Threshold for Admissibility of Expert Opinion Affirmed by Pennsylvania Appellate Court


Pennsylvania’s intermediate appellate court recently affirmed an order granting summary judgment for Rohm and Haas (R&H) in a chemical exposure wrongful death action, finding the plaintiff’s expert’s opinion regarding causation to be inadmissible.  Importantly, the appellate court’s decision in Snizavich v. Rohm and Haas Company (2013 PA Superior Court, No. 1283 EDA 2012) explicitly establishes the minimum threshold for the admissibility of an expert’s testimony on the causal relationship between exposure and the claimed injury, and requires some scientific authority to be submitted in support of that opinion.


The action was brought by the widow of a pipefitter who worked extensively at R&H’s Spring House facility (Spring House) and died from brain cancer in 2008.  The plaintiff alleged that her husband’s exposure to various chemicals at Spring House, including tetrachloroethylene and trichloroethylene, caused his brain cancer and death.  R&H moved for summary judgment on the grounds that the plaintiff could not establish a causal link between her husband’s work at Spring House and his brain cancer.  The plaintiff’s opposition relied solely upon the report of her medical expert, Thomas Milby, M.D., an occupational health specialist, who opined that the husband’s exposure to unknown chemicals at Spring House was the cause of his illness and death.  R&H brought a Frye motion challenging the admissibility of Dr. Milby’s report.  The trial court granted R&H’s Frye motion and summary judgment motion, finding that Dr. Milby’s opinion was inadmissible.  The appellate court found that the trial court did not abuse its discretion in ruling Dr. Milby’s report inadmissible and granting summary judgment.


The critical piece of evidence for both the trial and appellate court on the admissibility of Dr. Milby’s report and opinion was his reliance on a report issued by the University of Minnesota.  This report was the only specific independent authority referenced by Dr. Milby in his report or his supporting affidavit.  The report found that there was a statistically higher occurrence of brain cancer among Spring House workers, but the cause of this increase was inconclusive.  In contrast, Dr. Milby opined that the cause of the increase was due to exposure to unknown chemicals at Spring House, but he offered no explanation for how he arrived at this conclusion other than his own experience and training.  The trial court found that the University of Minnesota report specifically disclaimed the conclusion drawn by Dr. Milby, and that Dr. Milby did not submit any other scientific authority – defined as facts, testimony or empirical data – in support of his ultimate conclusion.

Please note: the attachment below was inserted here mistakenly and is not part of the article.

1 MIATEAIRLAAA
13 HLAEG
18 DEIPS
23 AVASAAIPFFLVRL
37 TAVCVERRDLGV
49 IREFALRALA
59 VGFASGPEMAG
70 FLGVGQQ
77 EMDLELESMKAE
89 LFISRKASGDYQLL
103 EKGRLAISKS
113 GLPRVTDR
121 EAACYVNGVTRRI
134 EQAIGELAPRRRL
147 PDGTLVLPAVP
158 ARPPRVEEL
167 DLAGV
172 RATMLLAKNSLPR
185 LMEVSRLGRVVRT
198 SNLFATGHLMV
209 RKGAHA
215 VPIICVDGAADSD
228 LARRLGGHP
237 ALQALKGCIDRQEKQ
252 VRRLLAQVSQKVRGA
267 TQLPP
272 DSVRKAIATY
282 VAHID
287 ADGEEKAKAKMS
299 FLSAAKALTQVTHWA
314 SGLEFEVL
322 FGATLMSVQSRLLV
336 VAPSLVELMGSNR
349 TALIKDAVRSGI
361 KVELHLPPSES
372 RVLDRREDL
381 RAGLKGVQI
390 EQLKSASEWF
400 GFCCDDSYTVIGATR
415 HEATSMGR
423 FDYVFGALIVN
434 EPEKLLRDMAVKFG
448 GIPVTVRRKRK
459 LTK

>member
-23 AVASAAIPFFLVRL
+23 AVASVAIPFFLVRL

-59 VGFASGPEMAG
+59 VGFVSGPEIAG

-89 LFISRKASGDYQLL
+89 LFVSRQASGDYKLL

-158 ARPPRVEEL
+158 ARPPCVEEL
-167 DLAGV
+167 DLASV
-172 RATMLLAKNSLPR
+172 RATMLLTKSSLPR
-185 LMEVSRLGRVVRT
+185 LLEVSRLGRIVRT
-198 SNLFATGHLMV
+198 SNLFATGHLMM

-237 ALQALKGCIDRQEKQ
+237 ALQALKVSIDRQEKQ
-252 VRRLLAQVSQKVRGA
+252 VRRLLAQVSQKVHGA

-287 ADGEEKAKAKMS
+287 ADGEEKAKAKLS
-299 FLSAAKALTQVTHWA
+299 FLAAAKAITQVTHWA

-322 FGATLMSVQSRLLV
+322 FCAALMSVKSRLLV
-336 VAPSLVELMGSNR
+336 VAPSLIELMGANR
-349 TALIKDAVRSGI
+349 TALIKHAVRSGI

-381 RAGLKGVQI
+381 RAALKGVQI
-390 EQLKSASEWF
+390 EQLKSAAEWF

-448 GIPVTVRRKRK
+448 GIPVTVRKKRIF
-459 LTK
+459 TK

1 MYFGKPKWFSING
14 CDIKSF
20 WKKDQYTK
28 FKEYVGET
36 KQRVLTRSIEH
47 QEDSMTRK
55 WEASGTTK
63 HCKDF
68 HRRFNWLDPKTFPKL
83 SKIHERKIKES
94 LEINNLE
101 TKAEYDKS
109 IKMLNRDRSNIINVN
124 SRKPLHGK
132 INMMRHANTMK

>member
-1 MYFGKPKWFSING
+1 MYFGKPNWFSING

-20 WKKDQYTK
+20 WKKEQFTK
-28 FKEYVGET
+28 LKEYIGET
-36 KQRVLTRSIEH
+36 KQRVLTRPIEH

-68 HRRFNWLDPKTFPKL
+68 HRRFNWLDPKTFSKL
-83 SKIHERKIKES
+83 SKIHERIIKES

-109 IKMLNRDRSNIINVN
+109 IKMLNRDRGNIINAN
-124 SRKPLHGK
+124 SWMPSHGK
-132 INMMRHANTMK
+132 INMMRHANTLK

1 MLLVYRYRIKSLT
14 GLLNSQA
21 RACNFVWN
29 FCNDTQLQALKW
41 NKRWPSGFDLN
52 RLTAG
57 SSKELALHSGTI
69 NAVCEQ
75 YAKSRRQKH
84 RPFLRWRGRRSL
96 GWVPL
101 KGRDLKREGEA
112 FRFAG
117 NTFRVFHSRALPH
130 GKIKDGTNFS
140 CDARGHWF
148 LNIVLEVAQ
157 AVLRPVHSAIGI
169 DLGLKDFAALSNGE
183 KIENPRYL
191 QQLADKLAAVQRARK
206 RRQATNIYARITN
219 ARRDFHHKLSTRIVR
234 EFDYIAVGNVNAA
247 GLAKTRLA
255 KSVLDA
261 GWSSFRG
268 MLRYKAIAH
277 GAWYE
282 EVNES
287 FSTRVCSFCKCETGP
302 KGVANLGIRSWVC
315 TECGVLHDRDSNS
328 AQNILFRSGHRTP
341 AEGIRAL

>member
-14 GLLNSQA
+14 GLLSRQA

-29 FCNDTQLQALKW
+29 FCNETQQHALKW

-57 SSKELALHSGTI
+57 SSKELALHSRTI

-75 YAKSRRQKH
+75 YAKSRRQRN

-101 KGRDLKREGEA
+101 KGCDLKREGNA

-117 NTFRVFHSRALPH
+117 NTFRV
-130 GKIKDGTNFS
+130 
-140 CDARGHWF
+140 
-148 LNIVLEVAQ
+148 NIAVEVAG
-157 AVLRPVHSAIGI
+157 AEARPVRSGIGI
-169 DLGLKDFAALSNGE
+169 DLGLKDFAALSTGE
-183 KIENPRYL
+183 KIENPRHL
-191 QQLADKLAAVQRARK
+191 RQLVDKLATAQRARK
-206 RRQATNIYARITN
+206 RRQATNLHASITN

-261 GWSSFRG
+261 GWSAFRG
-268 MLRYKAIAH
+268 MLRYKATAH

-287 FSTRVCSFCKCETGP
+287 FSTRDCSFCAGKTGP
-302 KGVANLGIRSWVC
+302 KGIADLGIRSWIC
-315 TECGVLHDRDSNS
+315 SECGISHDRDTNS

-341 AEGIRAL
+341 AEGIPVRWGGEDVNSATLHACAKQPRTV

Thus, his conclusion merely expressed his own personal belief, amounted to nothing more than a lay opinion that would not assist the fact finder in reaching a conclusion, and was inadmissible.  Conversely, the appellate court’s decision also stated that expert testimony as to a causal relationship may meet the threshold standard for admissibility, “even if solely based on the expert’s review of medical records and his experience and expertise in the applicable medical field, when the expert can point to some scientific authority that supports the causal connection.”  Thus, the key question when considering challenging the admissibility of an expert’s opinion is whether independent scientific authority is identified in support of that conclusion.  If none is provided, then it should be challenged and found inadmissible.


DISCLAIMER: Because of the generality of this update, the information provided herein may not be applicable in all situations and should not be acted upon without specific legal advice based on particular situations.

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